change Itself Again perhaps the
organizational effectiveness staff officer
can focus on thiS task.
Training and Education System
First, let me briefly summarize the
future skills requirements forecasted In
thiS study
• Combat skills and management
skills remain fundamental bUilding
• Technical depth will become more
Important for generalists as combat
leaders and managers and for speCialists
In their functional areas.
• Some new special skills may be
required in the resource management,
information science, diffusion of
innovation, combat development and
systems design fields.
• All officers must be literate in the
many languages and communications
skills of the time.
• All officers must   c q u i ~ e the skills
necessary to adapt to constructive
change which must become a conscious
practice rather than an expected
Having made this asse'ssment of the
types of skills our officers may need to
function acceptably in the 1990s, it
seems responsible to speculate about
how these skill areas may be reasonably
accommodated by the Army trainmg and
education system. In most cases, the
current system can accommodate the
focus just reviewed. Look at Figure 4 to
Special schools
see how training and education
approaches are matched to the require-
ments in Figure 3.
Several of the relationships need
explanation. Notice that the base of
information needed for work in all fie'lds
has been taken out of the schools and
put mto a continuing education mod.e.
This kind of information is so voluminous
and perishable that we cannot allow it to
fill the precious curriculum time in our
costly Army school system. To be sure,
data are Important to the primary task of
problem-solving and battle practice
appropriate for those schools, but it is
fast consuming all the curriculum time
while the more complex aspects of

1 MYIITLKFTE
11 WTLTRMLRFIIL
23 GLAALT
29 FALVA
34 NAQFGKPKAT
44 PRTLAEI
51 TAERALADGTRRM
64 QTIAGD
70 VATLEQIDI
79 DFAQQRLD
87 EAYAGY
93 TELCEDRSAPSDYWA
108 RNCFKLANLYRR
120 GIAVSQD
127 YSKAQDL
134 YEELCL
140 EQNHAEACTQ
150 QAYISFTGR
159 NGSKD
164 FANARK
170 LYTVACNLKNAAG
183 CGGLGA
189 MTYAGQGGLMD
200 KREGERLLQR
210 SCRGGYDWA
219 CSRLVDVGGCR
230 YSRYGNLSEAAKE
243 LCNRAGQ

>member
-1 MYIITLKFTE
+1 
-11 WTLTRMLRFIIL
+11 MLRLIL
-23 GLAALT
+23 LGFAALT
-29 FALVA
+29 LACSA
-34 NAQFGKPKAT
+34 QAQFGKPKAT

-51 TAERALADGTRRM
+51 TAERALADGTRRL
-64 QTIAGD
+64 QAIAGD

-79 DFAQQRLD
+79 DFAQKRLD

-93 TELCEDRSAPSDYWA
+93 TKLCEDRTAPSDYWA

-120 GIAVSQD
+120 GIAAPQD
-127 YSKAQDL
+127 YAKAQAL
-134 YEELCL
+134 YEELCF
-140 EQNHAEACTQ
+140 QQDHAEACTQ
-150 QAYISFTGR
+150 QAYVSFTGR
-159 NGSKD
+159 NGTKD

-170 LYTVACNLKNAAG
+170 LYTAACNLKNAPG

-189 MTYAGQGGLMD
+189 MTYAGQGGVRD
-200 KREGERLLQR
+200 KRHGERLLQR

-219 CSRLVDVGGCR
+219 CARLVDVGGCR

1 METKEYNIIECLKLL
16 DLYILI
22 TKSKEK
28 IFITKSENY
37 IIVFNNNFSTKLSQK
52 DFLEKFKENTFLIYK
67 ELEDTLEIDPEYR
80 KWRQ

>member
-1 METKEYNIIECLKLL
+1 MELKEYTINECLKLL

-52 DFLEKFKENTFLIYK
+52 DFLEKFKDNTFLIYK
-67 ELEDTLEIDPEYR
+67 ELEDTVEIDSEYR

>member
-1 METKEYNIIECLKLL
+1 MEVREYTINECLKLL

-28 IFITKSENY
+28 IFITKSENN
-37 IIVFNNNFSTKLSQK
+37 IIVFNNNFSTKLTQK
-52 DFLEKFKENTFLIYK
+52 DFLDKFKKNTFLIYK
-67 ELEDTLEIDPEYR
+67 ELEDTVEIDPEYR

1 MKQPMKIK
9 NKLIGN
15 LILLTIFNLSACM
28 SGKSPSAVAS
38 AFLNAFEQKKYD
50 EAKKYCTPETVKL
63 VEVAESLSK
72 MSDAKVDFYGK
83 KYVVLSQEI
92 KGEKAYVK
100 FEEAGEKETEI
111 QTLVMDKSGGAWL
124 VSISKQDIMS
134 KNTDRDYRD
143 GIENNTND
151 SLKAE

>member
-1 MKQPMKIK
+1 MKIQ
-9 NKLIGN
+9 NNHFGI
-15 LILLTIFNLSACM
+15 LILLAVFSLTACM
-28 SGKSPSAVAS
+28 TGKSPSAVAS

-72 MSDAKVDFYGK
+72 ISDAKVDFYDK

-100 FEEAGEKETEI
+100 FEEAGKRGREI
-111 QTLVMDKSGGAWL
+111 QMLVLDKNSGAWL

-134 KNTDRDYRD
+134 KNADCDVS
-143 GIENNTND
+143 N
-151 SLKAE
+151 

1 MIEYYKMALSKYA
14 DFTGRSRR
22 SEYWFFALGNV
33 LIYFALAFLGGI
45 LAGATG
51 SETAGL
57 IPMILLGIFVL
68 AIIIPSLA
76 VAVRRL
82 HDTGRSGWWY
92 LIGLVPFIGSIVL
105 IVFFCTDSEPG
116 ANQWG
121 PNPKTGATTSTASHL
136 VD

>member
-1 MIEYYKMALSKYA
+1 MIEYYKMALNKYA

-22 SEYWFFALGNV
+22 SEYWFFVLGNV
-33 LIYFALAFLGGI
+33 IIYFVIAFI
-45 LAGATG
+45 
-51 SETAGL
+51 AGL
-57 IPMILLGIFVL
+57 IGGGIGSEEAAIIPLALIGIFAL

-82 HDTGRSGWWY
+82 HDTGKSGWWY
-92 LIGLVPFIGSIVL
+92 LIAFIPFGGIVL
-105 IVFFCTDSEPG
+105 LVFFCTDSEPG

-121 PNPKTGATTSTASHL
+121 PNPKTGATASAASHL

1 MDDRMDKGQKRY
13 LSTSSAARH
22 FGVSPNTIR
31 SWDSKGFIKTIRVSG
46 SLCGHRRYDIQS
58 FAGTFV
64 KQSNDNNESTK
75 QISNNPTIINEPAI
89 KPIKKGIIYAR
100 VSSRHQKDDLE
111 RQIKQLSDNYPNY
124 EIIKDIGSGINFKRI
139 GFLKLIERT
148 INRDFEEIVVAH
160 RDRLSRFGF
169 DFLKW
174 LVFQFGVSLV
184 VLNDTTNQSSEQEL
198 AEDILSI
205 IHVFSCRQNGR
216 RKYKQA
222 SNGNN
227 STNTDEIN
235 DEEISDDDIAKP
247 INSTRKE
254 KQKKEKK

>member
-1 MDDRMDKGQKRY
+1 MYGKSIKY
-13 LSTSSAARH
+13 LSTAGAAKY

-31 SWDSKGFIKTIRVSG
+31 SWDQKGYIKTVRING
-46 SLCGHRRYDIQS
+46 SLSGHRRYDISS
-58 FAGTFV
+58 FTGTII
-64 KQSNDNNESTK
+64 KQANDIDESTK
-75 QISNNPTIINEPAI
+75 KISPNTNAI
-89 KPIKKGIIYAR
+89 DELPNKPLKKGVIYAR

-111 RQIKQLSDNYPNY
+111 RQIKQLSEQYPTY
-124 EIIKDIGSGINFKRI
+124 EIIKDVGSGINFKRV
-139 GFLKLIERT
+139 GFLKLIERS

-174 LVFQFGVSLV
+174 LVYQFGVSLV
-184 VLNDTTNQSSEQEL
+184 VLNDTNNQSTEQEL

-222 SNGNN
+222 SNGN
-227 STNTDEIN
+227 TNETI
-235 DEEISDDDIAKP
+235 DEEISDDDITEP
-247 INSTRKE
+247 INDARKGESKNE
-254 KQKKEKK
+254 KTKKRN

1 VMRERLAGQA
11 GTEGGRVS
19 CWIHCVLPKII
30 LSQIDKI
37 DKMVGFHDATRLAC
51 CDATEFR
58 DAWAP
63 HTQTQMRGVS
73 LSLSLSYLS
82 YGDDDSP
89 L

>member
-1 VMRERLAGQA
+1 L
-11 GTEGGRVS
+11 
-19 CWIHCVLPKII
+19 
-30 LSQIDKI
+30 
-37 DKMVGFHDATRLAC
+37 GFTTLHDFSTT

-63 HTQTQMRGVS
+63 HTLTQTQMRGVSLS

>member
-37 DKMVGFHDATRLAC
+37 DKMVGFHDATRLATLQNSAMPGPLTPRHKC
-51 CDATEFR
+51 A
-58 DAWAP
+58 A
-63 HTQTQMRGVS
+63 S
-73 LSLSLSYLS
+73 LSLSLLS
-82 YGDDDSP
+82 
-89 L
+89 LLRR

managing and fighting soldiers go
Recently, several educational
strategies have been applied too liberally
The increasing body of information associated
with all skills above should be communicated on 8
weekly basis by speciality proponent professional
development team
Figure 4
to the Army's higher level schools To be
sure. the criterion. referenced approach,
when refined to attack the h,lgher order
thinking skills cited In this article. will
make a great contribution to the discI-
pline of lesson design. In the meantime,
It 15 leveling all courses of instruction to
their lowest common denominator-facts
and procedures To continue this trend
without modification will surely verify
one student's comment about the course
at the US Army Command and General
Staff College. "It's a mile wide and three
Inches deep"
To remove completely the natural
tendency to teach   Instead
of managing skill practice. the college IS
introducing In ItS classrooms a new
laboratory approach that engineers the
same work·settlng· and problem
orientatIOn found In the field
The Chief of Public Affairs and several
other Officer Personnel Management
System (OPMS) specialty proPQnents
have established the precedent for the
continuing education concept Each
week. every public affairs officer In the
Army receives a small mailout packet
that Includes current operational data.
career progression data and a
professional development Inclosure. ThiS
IS the best way to learn lower order skills
like facts. techniques and procedures
The Strategic Research Group at the
National War College addressed
"Educating the American Military
Officer" In 1975. One of its premier
recommendations Included the
Needed is a new systematic approach
to officer professIOnal development.
USing alternative delivery systems
presently used In the private sector, tlJe
base of (learner) attendance can be
significantly broadened. Additionally. the
reality of accelerating knowledge
obsolescence can be addressed through
continUing educatIOn. 13
My recommendation IS to present
operating information to each officer, by
specialty. on a continuing basIs and save
the precIous school cUrriculum for battle
practice and management skill practice.
In a similar light, we should consider
increasing the internship programs with
cIvilian industry In any special area too